This article originally appeared on VICE US.
A month ago, pro-democracy activist Jimmy Sham was brutally attacked by a group of masked men wielding a hammer and knives. On Monday, standing with the help of crutches, Sham was declared the winner of a seat in Hong Kong’s local council elections.
Sham was among hundreds of pro-democracy candidates who won landslide victories over pro-Beijing lawmakers, helping secure control of 17 out of 18 district councils in Hong Kong, after voters turned out in record numbers Sunday in a very public rebuke of Carrie Lam’s pro-Beijing government.
Heading into the election, all 18 councils were controlled by pro-establishment councilors, but Sunday’s record-breaking vote upended the status quo completely, with pro-Beijing candidates winning just 60 of the 452 seats up for grabs.
Pro-democracy candidates won 347 seats, while independents — many of whom are pro-democracy — won a further 45.
The one council that remained under pro-establishment control was the 18-member Islands district, where eight seats were handed out automatically to pro-establishment rural chiefs.
Ahead of the elections, Beijing claimed the vote would allow a silent majority to voice their dissatisfaction with the increasingly violent protest movement that recently entered its sixth month.
But the results sent a very different message to Lam and her government.
“The unprecedented turnout of the Hong Kong voters and the landslide victory of the pro-democracy camp is an unambiguous warning against the Carrie Lam government and Beijing,” Adam Ni, a China expert at Macquarie University in Sydney, told VICE News. “It is a sign of unity among the people of Hong Kong. It is a clear sign that the spirit embodied by the Hong Kong protests continues to enjoy overwhelming support among Hong Kongers.”
As pro-democracy candidates and their supporters celebrated on the streets, Regina Ip, a member of the Hong Kong government’s leading advisory body and former security chief, was loudly by lunchtime protesters heckled in the city’s business district.
“In general, I think the election results do reflect that the public is very dissatisfied with the government,” she told reporters.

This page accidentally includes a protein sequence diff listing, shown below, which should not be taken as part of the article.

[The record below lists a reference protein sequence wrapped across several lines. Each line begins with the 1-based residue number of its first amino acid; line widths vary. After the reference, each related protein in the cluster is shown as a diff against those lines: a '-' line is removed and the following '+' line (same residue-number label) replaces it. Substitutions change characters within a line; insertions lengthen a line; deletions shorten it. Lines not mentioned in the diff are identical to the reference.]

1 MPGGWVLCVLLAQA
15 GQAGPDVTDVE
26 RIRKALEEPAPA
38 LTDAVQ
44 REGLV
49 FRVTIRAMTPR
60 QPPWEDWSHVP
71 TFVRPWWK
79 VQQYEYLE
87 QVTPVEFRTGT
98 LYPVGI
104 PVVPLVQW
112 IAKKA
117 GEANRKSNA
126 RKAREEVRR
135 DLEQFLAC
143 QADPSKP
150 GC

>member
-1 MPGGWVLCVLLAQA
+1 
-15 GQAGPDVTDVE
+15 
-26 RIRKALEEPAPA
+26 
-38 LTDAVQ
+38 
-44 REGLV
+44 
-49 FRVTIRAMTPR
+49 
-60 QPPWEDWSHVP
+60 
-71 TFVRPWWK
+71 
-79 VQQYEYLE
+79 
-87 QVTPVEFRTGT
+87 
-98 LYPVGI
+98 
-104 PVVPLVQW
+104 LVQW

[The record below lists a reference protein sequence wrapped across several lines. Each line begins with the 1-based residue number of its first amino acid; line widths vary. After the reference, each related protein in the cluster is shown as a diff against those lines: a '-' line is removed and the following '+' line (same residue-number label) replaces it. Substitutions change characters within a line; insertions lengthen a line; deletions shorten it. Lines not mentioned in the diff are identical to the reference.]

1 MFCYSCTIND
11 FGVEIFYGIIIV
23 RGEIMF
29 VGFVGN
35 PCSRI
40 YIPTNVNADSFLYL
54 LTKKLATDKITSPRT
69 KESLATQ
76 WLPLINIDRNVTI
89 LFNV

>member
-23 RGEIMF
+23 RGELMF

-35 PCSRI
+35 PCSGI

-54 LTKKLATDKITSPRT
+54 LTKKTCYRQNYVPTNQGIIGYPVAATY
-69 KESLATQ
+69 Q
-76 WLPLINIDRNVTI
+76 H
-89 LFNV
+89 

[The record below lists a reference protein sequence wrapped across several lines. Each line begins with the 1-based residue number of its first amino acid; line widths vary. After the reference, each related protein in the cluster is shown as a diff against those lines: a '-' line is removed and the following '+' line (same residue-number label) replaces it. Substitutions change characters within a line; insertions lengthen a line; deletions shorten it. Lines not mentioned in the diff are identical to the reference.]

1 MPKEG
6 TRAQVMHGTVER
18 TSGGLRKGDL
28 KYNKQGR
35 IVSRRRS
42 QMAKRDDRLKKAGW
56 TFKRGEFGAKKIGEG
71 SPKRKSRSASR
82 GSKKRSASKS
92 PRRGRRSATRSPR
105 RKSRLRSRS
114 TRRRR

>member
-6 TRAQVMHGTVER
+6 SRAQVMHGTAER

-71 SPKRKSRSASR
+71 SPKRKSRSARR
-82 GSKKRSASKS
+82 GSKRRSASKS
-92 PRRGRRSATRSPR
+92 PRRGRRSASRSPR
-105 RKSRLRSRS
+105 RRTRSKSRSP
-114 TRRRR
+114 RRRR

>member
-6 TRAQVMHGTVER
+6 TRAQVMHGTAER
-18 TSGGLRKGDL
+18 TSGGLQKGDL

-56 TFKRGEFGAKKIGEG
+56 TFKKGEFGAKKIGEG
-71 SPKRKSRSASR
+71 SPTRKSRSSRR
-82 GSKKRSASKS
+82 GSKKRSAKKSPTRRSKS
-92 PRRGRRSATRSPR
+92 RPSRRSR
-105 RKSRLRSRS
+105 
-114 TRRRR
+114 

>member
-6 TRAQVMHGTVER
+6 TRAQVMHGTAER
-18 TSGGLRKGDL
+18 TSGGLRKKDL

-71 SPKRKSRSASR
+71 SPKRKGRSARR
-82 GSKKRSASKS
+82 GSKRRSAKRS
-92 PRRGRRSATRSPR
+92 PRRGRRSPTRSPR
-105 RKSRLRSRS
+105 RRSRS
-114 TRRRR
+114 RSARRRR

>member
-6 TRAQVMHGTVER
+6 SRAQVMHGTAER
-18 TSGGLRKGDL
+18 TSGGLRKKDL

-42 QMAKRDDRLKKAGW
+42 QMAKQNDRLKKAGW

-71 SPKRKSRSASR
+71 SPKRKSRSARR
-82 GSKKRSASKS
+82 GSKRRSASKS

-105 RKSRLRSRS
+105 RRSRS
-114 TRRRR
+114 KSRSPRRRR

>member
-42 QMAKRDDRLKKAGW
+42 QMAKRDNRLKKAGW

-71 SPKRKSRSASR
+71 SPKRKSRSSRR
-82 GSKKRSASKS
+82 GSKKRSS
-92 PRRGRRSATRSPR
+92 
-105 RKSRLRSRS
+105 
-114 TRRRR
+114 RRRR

But Lam reiterated Beijing’s view that the vote was a reaction to problems within Hong Kong society rather than issues with her leadership.
“There are various analyses and interpretations in the community in relation to the results, and quite a few are of the view that the results reflect people’s dissatisfaction with the current situation and the deep-seated problems in society,” Lam said in a statement released online on Monday.
Lam added that she was going to “listen to the opinions of members of the public humbly and seriously reflect.”
Turnout on Sunday was up 47 percent from Hong Kong’s 2015 election, with a record 2.94 million votes cast, representing 71.2 percent of registered electors.
Many of those voting were doing so for the first time, with younger voters generally supporting pro-democracy candidates. Among those who won seats for the first time were five activists from the Occupy movement of 2014, which opposed Beijing’s electoral reforms. The winners in those races will replace veteran lawmakers.
The election result is ultimately a symbolic one: local councilors have very limited political power, and deal mostly with local issues such as bus routes and rubbish collection.
However, the councilors do get to choose 117 members to sit on the 1,200-member election committee that elects the city’s chief executive. With almost all those 117 members likely to be pro-democracy lawmakers, those who support the protest movement will have a much bigger say in how Lam’s successor is chosen in 2022.
Cover: Pro-democracy candidate James Yu, center, celebrates with supporters after winning his seat in district council elections in Hong Kong, early Monday, Nov. 25, 2019. (AP Photo/Vincent Yu)